Chinese Premier Li Keqiang told American business leaders in Beijing on Thursday that China will create “tremendous opportunities” for companies from the US and around the world by continuing to open up sectors of its economy.
Speaking to a visiting delegation led by Evan Greenberg, chairman of the US-China Business Council, Li said the two nations must first resolve their trade disputes through dialogue and on an equal footing.
“I believe there is still much potential in our business cooperation, and we continue to push forward our business ties on the basis of mutual respect, equality and mutual benefits,” he said.
“I see great prospects awaiting us on the road ahead.”
On Beijing’s promise to improve access to its markets – made during the latest round of trade negotiations in Washington last week – Li said the “door of opening up will only open even wider”.
“I have strong confidence that the ever-improving business environment in China will continue to generate tremendous market opportunities for US firms and companies from all other countries who are interested in continuing to do business in China,” he said
The government would ensure companies’ property and intellectual property rights, and improve the market environment for foreign firms operating in China, Li said.
The meeting came as officials from Beijing and Washington work to finalise the text of a “phase one” trade deal for Presidents Xi Jinping and Donald Trump to sign when they meet at the Asia-Pacific Economic Cooperation (Apec) summit in Chile on November 16-17.
The opening up of China’s financial services market, the provision of better protection for US intellectual property rights and agreements on agriculture and currencies were among the major consensuses reached in the deal.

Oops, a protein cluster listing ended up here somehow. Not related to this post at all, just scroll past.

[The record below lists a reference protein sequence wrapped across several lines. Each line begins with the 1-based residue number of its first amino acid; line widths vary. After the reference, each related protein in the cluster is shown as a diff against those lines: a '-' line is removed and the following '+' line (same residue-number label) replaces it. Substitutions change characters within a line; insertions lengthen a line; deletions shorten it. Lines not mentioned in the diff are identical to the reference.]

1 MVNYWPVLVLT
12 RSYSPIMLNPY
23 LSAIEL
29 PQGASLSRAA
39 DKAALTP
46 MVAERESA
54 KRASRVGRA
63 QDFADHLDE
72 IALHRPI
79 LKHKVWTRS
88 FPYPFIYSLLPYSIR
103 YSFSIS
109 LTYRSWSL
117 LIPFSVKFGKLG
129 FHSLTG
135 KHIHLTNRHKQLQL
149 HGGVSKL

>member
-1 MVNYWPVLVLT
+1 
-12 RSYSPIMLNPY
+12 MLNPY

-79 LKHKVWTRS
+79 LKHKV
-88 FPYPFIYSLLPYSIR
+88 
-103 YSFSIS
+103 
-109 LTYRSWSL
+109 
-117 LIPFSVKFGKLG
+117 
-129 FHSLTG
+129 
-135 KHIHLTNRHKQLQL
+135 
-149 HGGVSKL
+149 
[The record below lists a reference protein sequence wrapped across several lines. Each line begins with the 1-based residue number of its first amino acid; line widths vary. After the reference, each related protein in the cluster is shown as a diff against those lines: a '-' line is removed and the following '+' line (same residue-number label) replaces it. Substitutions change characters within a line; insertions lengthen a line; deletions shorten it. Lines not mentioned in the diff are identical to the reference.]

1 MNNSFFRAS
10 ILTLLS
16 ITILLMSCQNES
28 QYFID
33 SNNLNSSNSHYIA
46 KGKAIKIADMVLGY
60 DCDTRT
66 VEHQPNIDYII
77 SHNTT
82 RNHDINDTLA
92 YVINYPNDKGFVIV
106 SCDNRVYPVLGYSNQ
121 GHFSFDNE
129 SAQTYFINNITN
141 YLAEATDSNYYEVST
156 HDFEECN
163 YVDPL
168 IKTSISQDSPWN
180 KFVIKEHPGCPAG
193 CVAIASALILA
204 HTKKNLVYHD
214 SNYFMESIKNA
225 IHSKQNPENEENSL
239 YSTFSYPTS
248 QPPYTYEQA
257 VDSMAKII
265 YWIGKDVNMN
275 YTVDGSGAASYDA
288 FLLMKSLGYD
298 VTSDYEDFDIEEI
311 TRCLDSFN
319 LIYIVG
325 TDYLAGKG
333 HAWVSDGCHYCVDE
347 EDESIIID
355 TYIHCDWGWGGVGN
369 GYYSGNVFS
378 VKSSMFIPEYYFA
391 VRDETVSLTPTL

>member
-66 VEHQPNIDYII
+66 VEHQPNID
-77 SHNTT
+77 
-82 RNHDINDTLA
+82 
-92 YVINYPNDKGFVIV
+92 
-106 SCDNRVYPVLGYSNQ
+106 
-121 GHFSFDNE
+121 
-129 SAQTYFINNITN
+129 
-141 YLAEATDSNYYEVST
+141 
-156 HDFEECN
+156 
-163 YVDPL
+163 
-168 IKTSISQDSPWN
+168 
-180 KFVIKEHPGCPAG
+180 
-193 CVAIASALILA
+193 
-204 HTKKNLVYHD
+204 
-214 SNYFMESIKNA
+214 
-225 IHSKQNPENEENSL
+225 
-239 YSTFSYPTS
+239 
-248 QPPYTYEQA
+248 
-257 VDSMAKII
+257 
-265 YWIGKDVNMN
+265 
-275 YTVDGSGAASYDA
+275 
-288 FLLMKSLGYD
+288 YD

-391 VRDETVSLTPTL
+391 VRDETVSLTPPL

US Treasury Secretary Steven Mnuchin said on Thursday that he and US Trade Representative Robert Lighthizer would speak to China’s top negotiator, Vice-Premier Liu He, over the telephone next week and that the three men would meet in the Chilean capital of Santiago ahead of the planned meeting between Xi and Trump.
Following the latest talks, the Trump administration suspended a planned 5 percentage point tariff rise to 30 per cent on US$250 billion worth of Chinese goods, but a separate increase on about US$156 billion of imports from China is still set to take effect on December 15.
During the meeting with Li, Greenberg said that a decoupling of the world’s two largest economies would not benefit American companies.
“This is an important period in the US-China relationship. Both countries, frankly speaking, are assessing the relationship and questioning the intentions of the other,” he said.
“Both sides have strong forces that view the other as the threat and are advocating disengagement.”
But while those voices “are growing in popularity … [disengagement] is not in our interest,” he said.
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